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    Former Stony Brook Professor and Nobel Prize Winner Paul Lauterbur Dies at 77

    Paul Lauterbur, who shared the 2003 Nobel Prize for his work in the development of magnetic resonance imaging (MRI) technology while a member of the Stony Brook faculty in the 1970s, died in his home in Urbana, Ill. last Tuesday. According to the University of Illinois at Urbana-Champaign, where Lauterbur taught for the last 22 years after leaving Stony Brook, the cause was kidney disease.

    Dr. Lauterbur was a Professor of Chemistry and Radiology at Stony Brook in the 1970s when he began studying the uses of magnetic resonance spectroscopy, first known as nuclear magnetic resonance, on living organisms. His study eventually found that by placing an organism into a constant magnetic field, and then interposing a second magnetic field of varying strength, could produce sharper images of different tissues in the organism than was previously possible.

    The MRI has become an essential tool in diagnostic medicine that can be used to map changes in brain function as well as providing clear and detailed issues of internal organs and tissues. Despite a controversy developing where Raymond Vahan Damadian had contested that he developed the MRI, Dr. Lauterbur is credited with his insight of using magnetic field gradients to introduce spatial localization, a discovery that allowed rapid acquisition of 2D images. He shares the 2003 Nobel Prize in Medicine with Peter Mansfield from the University of Nottingham. As quoted from a Stony Brook press release, ‘Stony Brook is rightfully known as the birthplace of the MRI’hellip;and Paul Lauterbur was a gifted researcher-one who changed lives and diagnostic medicine forever,’ said President Shirley Strum Kenny.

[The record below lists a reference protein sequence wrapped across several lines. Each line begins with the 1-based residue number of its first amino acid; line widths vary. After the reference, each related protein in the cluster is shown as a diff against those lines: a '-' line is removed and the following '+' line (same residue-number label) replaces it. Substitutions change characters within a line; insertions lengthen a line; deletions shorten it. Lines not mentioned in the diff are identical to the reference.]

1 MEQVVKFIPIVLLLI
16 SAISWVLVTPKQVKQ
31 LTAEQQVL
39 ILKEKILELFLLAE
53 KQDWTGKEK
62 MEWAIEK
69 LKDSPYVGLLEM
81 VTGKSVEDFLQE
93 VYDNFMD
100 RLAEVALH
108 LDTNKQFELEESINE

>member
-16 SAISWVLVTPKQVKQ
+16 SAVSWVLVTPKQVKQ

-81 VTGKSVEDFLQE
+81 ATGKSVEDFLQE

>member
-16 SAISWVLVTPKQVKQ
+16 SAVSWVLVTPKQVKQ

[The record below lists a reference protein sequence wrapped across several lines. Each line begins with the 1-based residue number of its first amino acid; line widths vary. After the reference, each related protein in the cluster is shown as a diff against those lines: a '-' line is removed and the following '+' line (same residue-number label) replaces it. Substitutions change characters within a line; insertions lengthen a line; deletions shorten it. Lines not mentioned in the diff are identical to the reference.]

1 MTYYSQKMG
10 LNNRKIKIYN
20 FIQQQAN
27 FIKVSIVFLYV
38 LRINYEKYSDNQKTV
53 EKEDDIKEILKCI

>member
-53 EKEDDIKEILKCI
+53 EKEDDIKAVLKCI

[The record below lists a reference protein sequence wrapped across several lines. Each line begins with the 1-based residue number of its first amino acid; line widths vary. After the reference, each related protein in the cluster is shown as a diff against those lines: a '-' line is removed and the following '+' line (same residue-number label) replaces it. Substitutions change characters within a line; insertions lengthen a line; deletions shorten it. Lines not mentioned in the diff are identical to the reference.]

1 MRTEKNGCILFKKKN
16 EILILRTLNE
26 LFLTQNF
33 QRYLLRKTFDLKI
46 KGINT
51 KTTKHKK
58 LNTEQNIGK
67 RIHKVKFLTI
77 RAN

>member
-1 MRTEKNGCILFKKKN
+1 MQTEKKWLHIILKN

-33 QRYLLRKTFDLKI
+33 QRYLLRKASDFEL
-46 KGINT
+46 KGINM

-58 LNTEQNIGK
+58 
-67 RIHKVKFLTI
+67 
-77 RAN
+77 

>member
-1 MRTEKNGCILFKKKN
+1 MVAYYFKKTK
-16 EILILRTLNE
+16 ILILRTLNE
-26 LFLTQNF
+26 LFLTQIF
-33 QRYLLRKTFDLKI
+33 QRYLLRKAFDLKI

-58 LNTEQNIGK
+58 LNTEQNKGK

Dr. Lauterbur is survived by his wife Joan Dawson, a physiology professor at the University of Illinois; two children from his first marriage, Sharyn Lauterbur-DiGeronimo of Stony Brook and Daniel Lauterbur; and a daughter from his second marriage Elise Lauterbur.

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